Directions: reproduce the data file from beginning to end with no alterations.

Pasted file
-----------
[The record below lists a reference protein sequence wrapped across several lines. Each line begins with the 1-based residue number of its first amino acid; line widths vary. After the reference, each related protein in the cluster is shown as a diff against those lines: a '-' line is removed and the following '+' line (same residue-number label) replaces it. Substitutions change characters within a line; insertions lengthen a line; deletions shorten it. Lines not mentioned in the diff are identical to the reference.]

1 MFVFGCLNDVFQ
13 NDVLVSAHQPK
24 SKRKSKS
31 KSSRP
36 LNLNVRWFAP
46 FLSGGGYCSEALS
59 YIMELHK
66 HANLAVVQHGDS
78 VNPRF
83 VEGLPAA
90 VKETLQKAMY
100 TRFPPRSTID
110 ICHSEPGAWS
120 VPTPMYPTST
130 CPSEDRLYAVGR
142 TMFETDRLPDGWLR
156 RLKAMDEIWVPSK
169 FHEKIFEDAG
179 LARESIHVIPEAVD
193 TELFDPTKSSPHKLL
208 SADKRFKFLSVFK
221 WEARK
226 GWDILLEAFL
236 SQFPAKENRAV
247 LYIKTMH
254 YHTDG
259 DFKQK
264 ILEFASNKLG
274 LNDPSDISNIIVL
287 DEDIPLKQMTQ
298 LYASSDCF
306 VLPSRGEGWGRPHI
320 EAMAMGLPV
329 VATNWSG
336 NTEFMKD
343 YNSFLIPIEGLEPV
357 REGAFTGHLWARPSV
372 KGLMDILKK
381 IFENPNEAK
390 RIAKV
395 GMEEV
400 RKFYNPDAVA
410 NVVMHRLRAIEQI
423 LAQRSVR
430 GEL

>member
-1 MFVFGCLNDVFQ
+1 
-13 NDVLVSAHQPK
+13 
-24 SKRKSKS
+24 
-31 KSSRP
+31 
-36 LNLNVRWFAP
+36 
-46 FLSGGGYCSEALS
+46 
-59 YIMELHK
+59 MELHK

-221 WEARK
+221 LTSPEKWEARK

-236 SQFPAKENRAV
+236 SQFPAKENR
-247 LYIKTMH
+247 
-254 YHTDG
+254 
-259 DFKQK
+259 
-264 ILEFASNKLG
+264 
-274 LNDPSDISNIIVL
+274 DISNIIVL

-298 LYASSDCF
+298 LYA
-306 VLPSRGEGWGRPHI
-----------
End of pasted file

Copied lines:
[The record below lists a reference protein sequence wrapped across several lines. Each line begins with the 1-based residue number of its first amino acid; line widths vary. After the reference, each related protein in the cluster is shown as a diff against those lines: a '-' line is removed and the following '+' line (same residue-number label) replaces it. Substitutions change characters within a line; insertions lengthen a line; deletions shorten it. Lines not mentioned in the diff are identical to the reference.]

1 MFVFGCLNDVFQ
13 NDVLVSAHQPK
24 SKRKSKS
31 KSSRP
36 LNLNVRWFAP
46 FLSGGGYCSEALS
59 YIMELHK
66 HANLAVVQHGDS
78 VNPRF
83 VEGLPAA
90 VKETLQKAMY
100 TRFPPRSTID
110 ICHSEPGAWS
120 VPTPMYPTST
130 CPSEDRLYAVGR
142 TMFETDRLPDGWLR
156 RLKAMDEIWVPSK
169 FHEKIFEDAG
179 LARESIHVIPEAVD
193 TELFDPTKSSPHKLL
208 SADKRFKFLSVFK
221 WEARK
226 GWDILLEAFL
236 SQFPAKENRAV
247 LYIKTMH
254 YHTDG
259 DFKQK
264 ILEFASNKLG
274 LNDPSDISNIIVL
287 DEDIPLKQMTQ
298 LYASSDCF
306 VLPSRGEGWGRPHI
320 EAMAMGLPV
329 VATNWSG
336 NTEFMKD
343 YNSFLIPIEGLEPV
357 REGAFTGHLWARPSV
372 KGLMDILKK
381 IFENPNEAK
390 RIAKV
395 GMEEV
400 RKFYNPDAVA
410 NVVMHRLRAIEQI
423 LAQRSVR
430 GEL

>member
-1 MFVFGCLNDVFQ
+1 
-13 NDVLVSAHQPK
+13 
-24 SKRKSKS
+24 
-31 KSSRP
+31 
-36 LNLNVRWFAP
+36 
-46 FLSGGGYCSEALS
+46 
-59 YIMELHK
+59 MELHK

-221 WEARK
+221 LTSPEKWEARK

-236 SQFPAKENRAV
+236 SQFPAKENR
-247 LYIKTMH
+247 
-254 YHTDG
+254 
-259 DFKQK
+259 
-264 ILEFASNKLG
+264 
-274 LNDPSDISNIIVL
+274 DISNIIVL

-298 LYASSDCF
+298 LYA
-306 VLPSRGEGWGRPHI